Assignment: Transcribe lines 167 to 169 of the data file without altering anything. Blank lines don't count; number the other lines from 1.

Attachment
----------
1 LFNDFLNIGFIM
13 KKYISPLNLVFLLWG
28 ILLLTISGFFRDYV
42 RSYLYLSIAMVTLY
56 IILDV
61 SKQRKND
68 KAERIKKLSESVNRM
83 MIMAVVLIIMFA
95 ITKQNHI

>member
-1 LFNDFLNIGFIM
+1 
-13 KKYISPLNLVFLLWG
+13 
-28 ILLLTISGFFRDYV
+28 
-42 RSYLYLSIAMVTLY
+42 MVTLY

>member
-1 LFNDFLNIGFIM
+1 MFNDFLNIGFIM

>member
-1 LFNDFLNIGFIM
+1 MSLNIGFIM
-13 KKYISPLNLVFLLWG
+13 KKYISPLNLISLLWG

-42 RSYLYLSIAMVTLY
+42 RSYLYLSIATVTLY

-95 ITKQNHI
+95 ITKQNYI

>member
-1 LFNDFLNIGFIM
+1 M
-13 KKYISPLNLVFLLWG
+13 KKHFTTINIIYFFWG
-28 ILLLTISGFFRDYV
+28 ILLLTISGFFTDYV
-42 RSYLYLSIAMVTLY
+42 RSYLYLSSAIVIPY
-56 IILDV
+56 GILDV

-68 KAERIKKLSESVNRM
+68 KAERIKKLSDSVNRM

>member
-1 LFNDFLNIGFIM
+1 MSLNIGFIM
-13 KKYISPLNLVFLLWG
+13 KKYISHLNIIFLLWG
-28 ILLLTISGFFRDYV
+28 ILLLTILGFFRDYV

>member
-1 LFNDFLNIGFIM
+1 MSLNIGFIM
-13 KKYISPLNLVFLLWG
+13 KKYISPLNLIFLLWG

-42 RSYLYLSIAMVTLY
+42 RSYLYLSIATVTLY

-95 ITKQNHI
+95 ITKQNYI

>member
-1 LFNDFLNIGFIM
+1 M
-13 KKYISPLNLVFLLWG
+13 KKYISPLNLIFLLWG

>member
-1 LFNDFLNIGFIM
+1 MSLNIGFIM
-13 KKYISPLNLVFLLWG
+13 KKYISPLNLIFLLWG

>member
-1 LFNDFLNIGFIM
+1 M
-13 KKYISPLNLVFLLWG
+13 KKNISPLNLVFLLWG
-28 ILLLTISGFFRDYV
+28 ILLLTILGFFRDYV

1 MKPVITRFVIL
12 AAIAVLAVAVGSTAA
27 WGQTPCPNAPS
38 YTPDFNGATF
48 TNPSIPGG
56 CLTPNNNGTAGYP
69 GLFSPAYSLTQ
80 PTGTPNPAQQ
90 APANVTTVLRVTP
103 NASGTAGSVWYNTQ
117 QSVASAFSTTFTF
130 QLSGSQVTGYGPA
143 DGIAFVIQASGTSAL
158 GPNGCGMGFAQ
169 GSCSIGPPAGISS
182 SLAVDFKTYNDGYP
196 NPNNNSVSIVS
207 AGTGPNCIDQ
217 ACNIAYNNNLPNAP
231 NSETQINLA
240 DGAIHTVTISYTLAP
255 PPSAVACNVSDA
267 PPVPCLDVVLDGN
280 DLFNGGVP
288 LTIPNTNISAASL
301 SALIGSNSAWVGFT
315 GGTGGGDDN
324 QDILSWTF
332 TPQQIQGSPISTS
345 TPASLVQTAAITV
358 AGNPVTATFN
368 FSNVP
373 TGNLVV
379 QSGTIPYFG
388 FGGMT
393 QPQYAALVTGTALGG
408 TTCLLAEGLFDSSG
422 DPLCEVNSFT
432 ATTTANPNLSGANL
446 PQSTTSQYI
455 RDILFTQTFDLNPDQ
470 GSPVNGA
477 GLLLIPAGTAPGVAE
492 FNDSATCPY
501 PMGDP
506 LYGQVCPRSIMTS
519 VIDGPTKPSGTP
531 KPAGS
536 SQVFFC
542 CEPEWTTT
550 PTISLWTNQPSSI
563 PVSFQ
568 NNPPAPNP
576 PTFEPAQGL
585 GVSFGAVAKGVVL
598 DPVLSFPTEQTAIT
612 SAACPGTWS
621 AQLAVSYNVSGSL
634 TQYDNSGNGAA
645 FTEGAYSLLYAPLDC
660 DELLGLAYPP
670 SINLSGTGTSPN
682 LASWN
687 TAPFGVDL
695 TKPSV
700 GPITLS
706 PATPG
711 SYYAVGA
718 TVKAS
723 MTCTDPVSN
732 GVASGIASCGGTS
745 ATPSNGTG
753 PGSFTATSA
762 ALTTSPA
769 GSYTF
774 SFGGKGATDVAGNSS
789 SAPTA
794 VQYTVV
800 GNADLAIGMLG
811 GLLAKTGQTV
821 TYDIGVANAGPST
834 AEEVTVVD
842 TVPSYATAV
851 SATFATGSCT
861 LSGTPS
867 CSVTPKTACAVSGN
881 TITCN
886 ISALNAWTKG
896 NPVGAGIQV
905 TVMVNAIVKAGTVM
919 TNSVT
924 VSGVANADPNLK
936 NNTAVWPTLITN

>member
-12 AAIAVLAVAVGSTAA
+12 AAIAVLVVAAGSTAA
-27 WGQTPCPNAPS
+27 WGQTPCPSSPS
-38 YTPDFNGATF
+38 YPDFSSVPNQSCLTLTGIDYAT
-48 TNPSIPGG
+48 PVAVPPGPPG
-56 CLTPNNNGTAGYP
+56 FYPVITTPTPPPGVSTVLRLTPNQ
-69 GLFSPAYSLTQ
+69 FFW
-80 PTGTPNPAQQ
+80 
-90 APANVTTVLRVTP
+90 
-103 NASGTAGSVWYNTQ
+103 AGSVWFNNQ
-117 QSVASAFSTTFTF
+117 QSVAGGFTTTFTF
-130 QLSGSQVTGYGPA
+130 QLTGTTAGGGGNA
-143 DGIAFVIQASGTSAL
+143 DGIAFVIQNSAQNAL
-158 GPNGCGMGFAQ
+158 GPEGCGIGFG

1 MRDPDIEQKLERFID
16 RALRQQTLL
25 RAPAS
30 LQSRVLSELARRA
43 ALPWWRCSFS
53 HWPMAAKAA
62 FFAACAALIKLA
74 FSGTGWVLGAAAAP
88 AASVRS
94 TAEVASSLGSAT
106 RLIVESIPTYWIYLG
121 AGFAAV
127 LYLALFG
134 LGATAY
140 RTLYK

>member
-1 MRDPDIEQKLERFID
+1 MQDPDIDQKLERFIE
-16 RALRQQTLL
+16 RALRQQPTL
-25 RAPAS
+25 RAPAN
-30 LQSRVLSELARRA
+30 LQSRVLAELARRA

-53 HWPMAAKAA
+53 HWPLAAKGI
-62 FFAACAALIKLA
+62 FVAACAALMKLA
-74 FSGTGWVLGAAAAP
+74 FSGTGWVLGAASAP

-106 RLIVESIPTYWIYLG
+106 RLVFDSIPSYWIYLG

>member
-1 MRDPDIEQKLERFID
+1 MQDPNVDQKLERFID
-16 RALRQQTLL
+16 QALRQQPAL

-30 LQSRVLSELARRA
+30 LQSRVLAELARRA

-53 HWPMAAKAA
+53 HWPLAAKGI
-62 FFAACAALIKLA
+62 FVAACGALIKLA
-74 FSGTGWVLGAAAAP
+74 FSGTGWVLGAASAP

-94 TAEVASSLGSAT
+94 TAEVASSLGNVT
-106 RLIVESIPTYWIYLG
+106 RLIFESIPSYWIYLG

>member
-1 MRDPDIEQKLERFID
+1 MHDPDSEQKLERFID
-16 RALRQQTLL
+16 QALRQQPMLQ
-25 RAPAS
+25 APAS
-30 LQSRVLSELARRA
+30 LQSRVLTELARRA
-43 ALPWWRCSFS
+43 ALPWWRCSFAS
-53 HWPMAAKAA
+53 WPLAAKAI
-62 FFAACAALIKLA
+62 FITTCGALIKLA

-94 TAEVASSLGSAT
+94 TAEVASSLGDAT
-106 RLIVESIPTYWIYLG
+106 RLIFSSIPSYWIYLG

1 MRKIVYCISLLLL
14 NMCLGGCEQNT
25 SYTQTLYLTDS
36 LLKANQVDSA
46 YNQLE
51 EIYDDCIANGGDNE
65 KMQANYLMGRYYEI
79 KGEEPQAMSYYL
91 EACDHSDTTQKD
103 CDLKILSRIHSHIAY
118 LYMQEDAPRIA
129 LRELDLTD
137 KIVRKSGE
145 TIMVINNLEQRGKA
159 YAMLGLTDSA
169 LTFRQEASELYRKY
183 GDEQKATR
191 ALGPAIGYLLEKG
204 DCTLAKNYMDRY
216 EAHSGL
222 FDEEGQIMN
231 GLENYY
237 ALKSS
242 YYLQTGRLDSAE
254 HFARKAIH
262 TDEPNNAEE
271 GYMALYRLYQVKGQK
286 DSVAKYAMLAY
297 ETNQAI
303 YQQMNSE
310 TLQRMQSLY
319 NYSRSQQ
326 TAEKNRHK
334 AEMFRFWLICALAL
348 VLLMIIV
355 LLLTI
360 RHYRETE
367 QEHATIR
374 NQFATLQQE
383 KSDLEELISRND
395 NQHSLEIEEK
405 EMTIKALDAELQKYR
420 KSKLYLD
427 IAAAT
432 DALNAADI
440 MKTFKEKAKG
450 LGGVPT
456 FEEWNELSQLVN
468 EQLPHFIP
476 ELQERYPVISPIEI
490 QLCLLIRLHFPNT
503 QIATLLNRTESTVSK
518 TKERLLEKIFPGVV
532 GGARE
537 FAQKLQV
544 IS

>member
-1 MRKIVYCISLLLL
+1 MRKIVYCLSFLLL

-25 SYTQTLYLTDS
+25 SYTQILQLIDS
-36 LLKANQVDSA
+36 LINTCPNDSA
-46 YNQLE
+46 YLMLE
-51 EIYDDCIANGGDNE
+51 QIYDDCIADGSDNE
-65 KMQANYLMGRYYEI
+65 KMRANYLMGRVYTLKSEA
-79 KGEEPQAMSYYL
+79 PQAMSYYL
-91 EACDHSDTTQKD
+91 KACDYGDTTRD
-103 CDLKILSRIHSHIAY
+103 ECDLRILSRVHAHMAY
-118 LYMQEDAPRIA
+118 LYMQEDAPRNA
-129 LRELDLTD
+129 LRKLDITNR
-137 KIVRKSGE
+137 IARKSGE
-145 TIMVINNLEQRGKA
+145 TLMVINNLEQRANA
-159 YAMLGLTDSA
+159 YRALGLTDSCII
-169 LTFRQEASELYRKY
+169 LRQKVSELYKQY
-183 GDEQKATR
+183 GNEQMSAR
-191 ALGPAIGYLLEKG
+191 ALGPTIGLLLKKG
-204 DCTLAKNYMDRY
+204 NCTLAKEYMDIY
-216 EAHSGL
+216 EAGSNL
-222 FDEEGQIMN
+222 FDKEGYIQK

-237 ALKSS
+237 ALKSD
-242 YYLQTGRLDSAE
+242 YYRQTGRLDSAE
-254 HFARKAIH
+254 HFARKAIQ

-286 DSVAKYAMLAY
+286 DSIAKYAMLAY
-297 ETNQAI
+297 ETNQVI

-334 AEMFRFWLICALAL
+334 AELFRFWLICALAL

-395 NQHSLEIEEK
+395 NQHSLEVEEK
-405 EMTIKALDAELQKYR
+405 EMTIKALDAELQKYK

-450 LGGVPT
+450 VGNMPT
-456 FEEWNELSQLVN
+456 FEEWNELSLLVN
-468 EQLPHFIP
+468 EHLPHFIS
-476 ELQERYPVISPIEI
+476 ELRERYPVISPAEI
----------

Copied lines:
919 TNSVT
924 VSGVANADPNLK
936 NNTAVWPTLITN